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Carlos Barberis on Amy Palamountain’s “Making Desktop apps With JavaScript”

Today SilverStripe Senior Developer - Carlos Barberis - shares his thoughts on Amy Palamountain's talk...

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Today SilverStripe Senior Developer - Carlos Barberis - shares his thoughts on Amy Palamountain's talk from the New Zealand PHP Conference.

The second PHP conference was the ideal place to learn about new technologies, the future of PHP and other great new initiatives in the tech industry.

I decided to write about “Making Desktop Apps with JavaScript” by Amy Palamountain since it is the perfect example of a phenomenon that has been on my radar for a while now.

Traditionally, Web Developers have been creating web sites and web applications that run on browsers. New technologies such as JavaScript and HTML5, running on modern browsers, have allowed us to build great responsive and interactive applications that are easy to use, look great and offer huge potential in terms of functionality.

In the last few years, we have seen some great ideas on how to run these awesome web applications outside the browser. In my opinion, this really took over with Phonegap/Cordova, which made it possible to write applications with web technologies that could be wrapped and compiled as iOS and/or Android native applications and be run on mobile devices.

Similarly, we can find projects that enable web developers to use the tools and technologies they are familiar with to build desktop applications. Electron, formerly known as Atom Shell, is a framework (built by Github) that allows you to use HTML5, CSS and JavaScript to build desktop apps that can run on OSX, Linux and Windows.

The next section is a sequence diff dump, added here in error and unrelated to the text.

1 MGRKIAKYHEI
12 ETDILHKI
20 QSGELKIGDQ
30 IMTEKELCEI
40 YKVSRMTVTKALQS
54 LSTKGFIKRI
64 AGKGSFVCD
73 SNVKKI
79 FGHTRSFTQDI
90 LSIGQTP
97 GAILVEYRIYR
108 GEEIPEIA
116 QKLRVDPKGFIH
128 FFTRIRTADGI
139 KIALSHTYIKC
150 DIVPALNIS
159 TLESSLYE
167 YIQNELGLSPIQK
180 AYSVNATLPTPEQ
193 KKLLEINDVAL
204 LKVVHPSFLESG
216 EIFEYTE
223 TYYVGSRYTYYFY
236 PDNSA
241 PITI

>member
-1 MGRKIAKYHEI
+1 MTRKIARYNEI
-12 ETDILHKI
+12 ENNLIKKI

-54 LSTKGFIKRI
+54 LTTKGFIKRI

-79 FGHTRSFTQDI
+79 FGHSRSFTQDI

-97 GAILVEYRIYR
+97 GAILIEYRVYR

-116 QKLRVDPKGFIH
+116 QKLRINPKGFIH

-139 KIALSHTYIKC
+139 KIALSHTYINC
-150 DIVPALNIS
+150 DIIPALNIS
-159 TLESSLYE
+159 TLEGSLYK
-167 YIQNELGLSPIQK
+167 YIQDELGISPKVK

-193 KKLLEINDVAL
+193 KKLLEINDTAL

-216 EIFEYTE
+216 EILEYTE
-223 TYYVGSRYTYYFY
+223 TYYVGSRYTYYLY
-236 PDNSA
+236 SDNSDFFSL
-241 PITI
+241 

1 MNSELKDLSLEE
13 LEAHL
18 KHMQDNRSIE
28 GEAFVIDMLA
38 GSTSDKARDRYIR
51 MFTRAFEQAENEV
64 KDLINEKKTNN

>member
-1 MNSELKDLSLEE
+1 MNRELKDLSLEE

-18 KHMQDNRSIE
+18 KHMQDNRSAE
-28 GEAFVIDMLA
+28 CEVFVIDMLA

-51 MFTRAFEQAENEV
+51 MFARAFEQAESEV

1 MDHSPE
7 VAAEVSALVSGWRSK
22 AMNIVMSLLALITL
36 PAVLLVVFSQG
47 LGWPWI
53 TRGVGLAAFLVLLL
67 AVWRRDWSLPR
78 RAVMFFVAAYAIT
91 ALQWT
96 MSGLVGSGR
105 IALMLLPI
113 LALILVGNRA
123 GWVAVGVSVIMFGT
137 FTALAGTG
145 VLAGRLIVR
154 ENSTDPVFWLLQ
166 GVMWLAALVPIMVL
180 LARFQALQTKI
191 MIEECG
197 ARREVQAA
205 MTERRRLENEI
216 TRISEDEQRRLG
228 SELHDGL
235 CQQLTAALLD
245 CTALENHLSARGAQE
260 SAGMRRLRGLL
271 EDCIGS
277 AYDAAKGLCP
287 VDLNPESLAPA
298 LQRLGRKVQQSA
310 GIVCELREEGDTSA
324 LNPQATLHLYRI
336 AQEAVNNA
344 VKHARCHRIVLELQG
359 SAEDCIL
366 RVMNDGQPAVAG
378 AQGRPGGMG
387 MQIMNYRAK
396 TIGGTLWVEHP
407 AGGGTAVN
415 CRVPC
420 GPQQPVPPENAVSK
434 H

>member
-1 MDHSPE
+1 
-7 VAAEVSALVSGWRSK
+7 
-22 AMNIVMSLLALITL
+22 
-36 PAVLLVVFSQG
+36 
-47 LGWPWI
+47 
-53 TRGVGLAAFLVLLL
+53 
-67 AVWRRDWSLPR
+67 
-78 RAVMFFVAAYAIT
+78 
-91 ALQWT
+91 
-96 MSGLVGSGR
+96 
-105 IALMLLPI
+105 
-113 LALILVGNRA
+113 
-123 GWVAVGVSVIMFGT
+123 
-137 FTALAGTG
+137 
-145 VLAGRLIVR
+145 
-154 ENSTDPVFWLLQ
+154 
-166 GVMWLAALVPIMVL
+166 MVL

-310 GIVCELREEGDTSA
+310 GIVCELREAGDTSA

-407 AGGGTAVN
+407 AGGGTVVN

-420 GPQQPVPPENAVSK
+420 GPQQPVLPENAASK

The Electron project started in January 2013 and was initially developed for the Atom editor, but is now used in a significant number of applications. Slack is the most popular example of all the capabilities an application built with Electron can have.

More on the technical side: Electron is built upon open source technologies, and is based on io.js and Chromium. Applications can silently be updated via Squirrel, so you can keep apps up to date (which is an advantage of web apps). There are tonnes of native modules that allow you to interact with the operation system, which makes the application feels native. These modules are based on Node.js and can be easily installed with NPM. Some cool examples of what you can achieve with native modules are access to the files system, creating OS native menus, access to keyboard configuration and much more.

Some of the most impressive pros of using Electron are:

  • It’s very easy for web developers to start working with it.
  • One base code for multiple operation systems.
  • Better than browser apps, thanks to the native modules you can access OS capabilities.
  • Silently keep users up to date, thanks to Squirrel.
  • Yes, you can use ES6 and Typescript, therefore you can build your application with Angular 1 or 2, ReactJS or any other JS flavour you like.
  • You can debug your applications in the same way you debug your web apps on Chrome.
  • You don’t have to test your app on multiple browsers, yay!!
  • Good documentation.

Some of the cons of using Electron are:

  • Performance: you are not running your app with the native language, so an extra layer is added (think of JVM).
  • Limited access to the OS APIs, but more modules are created every day.

Now go and have a play with it - it’s fun; there is plenty of documentation available and has a keen community behind it.

 

About the author
Carlos Barberis

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Comments

  • This was one of the more interesting talks for me too. I've just started teaching myself those three things, HTML, CSS and JavaScript, so it's pretty cool that I might be able to expand these skills to build desktop apps as well.

    Posted by David Thomsen, 15/09/2015 5:59pm (4 years ago)

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